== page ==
11 Passive Aggressive Things You'll Say To Your Partner When You're Pregnant

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Nothing like crazy pregnancy mood swings to make you feel like you've lost your mind. Hormones aren't an excuse for heinous behavior, but they can definitely provide an explanation. The hormonal onslaught is overwhelming and can manifest as verbal evisceration of others. Because your partner is usually your safe person, they're often your target. For better or worse, you're fairly confident they'll still love you when this is all over. So you unleash holy hell on them, generally in the form of passive aggressive things you'll say to your partner when you're pregnant.

I am a terrible pregnant person. It's true. I am a miserable gestating sad sack who can be very mean to her husband and, occasionally, small children and cute puppies. Go ahead and judge me, but make sure it's after you've vomited every day for 20 weeks straight. So yeah, my fuse was a little on the short side. During those nine months of insanity, I'm pretty sure I told my partner that he "might want to rethink his priorities," and I definitely labeled a container of homemade cookies "Not For You." ("Someone" drew a tiny hand flipping me off in reply.)

For many women, but certainly not all, pregnancy is a rough time. Partners would do well to remember what their pregnant counterparts are going through, especially when they utter any of the following phrases:

"How'd You Sleep?"

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The pregnant woman in your life is only asking you this question so she can highlight what a terrible night she had. Pregnancy insomnia is a common complaint among the expectant set. Leg cramps, backache, and accommodating a growing belly lead to some serious nighttime tossing and turning. It's safe to say she resents the fact that you can sleep like a log.

"What Did You Do Today?"

Oh, you answered emails and created a PowerPoint? Neat. I grew the lungs of our child.

"Fine"

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This is the pregnant woman's go-to for ending an argument, to be used interchangeably with "whatever." Oh, you want to name our child Nimrat? Fine. You don't need my help (and by help, I mean criticism) assembling the crib? Whatever.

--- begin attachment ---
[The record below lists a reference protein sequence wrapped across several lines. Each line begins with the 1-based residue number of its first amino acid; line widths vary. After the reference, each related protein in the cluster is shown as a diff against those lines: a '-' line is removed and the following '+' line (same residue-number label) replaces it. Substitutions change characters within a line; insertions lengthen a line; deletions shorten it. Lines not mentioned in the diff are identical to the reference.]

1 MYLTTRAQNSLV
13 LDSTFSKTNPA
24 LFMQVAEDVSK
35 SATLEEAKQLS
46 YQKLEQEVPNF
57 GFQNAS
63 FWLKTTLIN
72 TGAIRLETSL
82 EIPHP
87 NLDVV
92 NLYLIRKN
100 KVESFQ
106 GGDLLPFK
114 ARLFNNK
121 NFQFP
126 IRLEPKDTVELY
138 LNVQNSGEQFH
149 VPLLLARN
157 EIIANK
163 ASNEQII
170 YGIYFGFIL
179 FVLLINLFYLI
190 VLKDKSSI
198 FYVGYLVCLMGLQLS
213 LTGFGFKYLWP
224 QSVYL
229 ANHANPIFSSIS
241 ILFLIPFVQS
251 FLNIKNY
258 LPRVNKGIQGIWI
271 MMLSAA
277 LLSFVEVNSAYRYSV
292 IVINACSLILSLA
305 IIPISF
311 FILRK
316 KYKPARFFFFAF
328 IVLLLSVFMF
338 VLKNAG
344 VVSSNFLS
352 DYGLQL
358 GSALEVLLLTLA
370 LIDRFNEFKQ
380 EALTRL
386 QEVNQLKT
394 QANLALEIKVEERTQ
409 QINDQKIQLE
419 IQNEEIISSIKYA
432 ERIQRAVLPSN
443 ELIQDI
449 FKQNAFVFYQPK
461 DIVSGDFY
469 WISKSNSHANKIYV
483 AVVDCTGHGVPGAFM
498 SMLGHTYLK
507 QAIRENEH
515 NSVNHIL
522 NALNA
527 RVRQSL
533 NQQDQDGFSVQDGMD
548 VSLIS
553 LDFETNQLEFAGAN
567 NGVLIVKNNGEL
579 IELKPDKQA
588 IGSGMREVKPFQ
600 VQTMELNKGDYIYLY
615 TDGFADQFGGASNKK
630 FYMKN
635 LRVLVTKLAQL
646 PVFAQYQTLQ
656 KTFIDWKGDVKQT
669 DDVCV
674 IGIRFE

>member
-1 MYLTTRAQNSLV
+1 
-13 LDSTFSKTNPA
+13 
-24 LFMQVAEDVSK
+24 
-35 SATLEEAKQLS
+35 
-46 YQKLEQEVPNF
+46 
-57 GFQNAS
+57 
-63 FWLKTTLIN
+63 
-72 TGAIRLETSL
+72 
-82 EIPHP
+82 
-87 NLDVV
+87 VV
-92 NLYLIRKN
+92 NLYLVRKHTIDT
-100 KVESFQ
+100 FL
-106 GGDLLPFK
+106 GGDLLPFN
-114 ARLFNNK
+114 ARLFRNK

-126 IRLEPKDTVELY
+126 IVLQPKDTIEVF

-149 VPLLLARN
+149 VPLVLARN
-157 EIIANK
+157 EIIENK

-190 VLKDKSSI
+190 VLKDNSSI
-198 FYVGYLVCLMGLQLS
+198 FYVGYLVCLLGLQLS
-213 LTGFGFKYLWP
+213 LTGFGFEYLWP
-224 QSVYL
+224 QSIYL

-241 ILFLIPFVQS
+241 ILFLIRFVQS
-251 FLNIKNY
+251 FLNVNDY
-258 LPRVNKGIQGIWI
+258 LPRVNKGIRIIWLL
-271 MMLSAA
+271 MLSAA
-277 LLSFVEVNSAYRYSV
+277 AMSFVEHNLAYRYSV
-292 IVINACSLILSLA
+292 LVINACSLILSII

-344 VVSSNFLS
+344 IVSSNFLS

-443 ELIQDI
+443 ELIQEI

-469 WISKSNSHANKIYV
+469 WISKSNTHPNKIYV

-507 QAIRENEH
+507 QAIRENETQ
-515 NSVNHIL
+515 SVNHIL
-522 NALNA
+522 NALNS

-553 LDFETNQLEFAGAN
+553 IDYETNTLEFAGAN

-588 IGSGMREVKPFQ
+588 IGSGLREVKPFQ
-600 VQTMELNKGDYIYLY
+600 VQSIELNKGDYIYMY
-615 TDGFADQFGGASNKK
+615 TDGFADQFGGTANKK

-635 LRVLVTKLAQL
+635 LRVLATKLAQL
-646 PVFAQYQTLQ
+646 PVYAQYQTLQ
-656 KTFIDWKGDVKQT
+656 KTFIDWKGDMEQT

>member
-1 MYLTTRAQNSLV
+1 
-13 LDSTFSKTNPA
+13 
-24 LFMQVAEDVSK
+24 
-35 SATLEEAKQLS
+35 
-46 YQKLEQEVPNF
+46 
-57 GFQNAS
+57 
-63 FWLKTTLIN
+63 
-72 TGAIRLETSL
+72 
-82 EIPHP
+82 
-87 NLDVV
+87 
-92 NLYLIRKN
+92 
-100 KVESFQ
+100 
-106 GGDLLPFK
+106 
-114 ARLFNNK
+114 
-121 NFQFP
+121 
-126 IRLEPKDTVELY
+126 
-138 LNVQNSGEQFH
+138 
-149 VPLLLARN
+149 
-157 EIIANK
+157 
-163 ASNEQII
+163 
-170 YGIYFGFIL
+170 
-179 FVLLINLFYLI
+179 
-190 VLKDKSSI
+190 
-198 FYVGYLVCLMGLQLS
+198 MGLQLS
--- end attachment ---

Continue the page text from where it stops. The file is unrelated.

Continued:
"Another Beer, Huh?"

What is that, number three? There's nothing like not being able to drink to make you judgmental about other people's alcohol intake. When I saw my husband enjoying yet another glass of my beloved cabernet, I would tell him that some partners stop drinking in solidarity with their pregnant wives and girlfriends. Hint, passive aggressive hint.

"I'm Not Mad"

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Code for: I'm mad.

"I Can't Because I Have To Think Of The Baby"

What she's really saying is, "I'm putting the baby first unlike someone I know." I'm pretty sure I hurled this one at my husband when he was hospitalized with staph infection during my first trimester and I didn't want to visit and expose myself or the baby.

"You Go And Have Fun Without Me"

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OMG. Don't go. My husband took a weekend gambling and debauchery trip to Vegas with his buddies during my first trimester. I sat at home on the couch stewing (when I wasn't throwing up, of course). I did forgive him a little when he came home with a tiny visor for our unborn child, but only a little.

"Oh Really? Where Did You Read That?"

This is usually in reaction to anything resembling criticism about what you should or should not be doing as a pregnant person. "I didn't think you were supposed to have caffeine" or, "Exercise is good for the baby" are passive-aggressive judgments that deserves a response in kind.

"Must Be Nice"

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A pregnant lady does not want to hear about the delicious sushi and sake combo you had for lunch. As she watches you lower yourself into that hot tub and delicious relaxation, her mouth says "must be nice" but her face says "I will end you."

"What Did You Think Of The Article I Sent You?"

I only ask because I know you didn't read it, and I have read all the books. Here, I marked the chapter for partners with a sticky note.

"Oh. You Bought The Chocolate Ice Cream. Thanks."

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Because I distinctly said vanilla. I tried really hard to be grateful when my husband did something nice for me, but it was hard to pretend when it wasn't exactly what I wanted. Or maybe it wasn't that hard, but I just didn't have the energy after, you know, growing life.

Sorry, partners. It will all be over soon. In the meantime, remember your passive-aggressive response mantra: patience is a virtue.